Respiratory consequences of exposure to wood dust and formaldehyde of workers manufacturing oriented strand board.
A cross-sectional study was performed at a plant in which 99 workers were employed in the manufacture of oriented strand board.
This group was compared with 165 unexposed workers from the petroleum industry.
Both groups were assessed, using a questionnaire, spirometry, and skin prick tests to common environmental antigens.
Environmental studies showed a low dust level of 0.27 mg/m3, consisting of particles of a mass median aerodynamic equivalent diameter of 2.5 mum.
There were variable concentrations of formaldehyde, up to 0.27 ppm.
A significant difference between the oriented strand board workers and oil field workers was noted for the forced expiratory volume in 1 s/forced vital capacity ratio, without significant differences in either the forced expiratory volume in 1 s or the forced vital capacity.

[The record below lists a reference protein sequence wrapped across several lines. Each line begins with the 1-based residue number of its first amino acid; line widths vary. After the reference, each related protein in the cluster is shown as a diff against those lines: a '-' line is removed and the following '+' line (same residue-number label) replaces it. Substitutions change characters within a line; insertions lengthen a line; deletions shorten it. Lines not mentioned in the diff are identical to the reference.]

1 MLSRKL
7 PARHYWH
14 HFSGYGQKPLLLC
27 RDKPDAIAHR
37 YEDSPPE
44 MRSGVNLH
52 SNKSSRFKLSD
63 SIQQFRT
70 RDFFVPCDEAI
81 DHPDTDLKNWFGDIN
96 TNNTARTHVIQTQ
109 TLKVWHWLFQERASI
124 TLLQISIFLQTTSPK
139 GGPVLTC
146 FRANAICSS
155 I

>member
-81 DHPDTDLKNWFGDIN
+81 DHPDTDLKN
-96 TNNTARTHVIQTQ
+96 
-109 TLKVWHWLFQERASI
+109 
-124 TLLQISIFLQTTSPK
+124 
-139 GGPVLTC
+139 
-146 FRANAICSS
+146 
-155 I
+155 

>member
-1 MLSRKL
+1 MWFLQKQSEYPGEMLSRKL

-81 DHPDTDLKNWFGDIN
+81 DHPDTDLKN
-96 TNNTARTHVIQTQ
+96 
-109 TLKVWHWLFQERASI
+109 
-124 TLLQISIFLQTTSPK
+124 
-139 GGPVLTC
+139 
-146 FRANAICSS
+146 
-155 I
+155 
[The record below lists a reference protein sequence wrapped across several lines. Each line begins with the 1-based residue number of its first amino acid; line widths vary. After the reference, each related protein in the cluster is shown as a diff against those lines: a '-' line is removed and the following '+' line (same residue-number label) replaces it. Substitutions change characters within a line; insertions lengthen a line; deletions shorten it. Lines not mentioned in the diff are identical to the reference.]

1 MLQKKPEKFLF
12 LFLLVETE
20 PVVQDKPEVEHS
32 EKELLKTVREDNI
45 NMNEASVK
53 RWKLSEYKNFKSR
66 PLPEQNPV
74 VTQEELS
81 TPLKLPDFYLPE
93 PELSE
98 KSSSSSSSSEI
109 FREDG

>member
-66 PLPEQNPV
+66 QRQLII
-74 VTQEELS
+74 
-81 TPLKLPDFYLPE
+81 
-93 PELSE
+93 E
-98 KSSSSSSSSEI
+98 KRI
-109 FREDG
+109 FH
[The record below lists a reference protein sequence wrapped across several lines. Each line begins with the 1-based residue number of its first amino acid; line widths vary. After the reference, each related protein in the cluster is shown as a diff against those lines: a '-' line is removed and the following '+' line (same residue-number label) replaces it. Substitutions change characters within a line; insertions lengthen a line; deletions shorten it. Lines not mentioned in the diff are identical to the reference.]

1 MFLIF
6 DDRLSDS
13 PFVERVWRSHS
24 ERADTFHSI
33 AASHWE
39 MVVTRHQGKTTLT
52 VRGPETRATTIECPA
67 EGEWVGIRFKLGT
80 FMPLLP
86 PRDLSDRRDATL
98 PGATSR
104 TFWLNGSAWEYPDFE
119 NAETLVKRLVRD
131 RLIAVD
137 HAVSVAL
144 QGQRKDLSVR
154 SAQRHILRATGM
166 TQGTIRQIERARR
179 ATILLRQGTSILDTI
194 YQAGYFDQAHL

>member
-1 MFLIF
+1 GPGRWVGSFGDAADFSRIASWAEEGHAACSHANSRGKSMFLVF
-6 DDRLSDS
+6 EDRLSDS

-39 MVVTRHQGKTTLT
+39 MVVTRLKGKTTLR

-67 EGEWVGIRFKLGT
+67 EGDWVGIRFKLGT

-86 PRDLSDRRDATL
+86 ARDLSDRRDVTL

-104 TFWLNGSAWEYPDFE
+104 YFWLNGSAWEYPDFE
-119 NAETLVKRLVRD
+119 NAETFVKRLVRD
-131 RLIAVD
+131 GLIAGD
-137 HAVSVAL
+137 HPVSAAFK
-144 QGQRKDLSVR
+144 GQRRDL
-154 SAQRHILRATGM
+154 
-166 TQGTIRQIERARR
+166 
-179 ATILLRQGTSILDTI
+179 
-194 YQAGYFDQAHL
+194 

Oriented strand board workers who were current smokers were three times as likely to have a forced expiratory volume in 1 s/forced vital capacity ratio of less than 75% of that found in the currently smoking oil field workers.
Significant reductions in forced expiratory volume in 1 s (p=044) and forced vital capacity (p=022) in oriented strand board workers were noted across the work shift.
It is concluded that there was objective and self-reported evidence of airway irritation in the oriented strand board workers.
That this occurred at low levels of dust and formaldehyde exposure may be related to small particles that penetrated deeply into the airways.
Mots-clés Pascal : Poussière, Bois, Formaldéhyde, Industrie bois, Homme, Toxicité, Exposition professionnelle, Médecine travail, Appareil respiratoire pathologie
Mots-clés Pascal anglais : Dust, Wood, Formaldehyde, Wood industry, Human, Toxicity, Occupational exposure, Occupational medicine, Respiratory disease
Notice produite par :
Inist-CNRS - Institut de l'Information Scientifique et Technique
Cote : 95-0143682
Code Inist : 002B03L03. Création : 09/06/1995.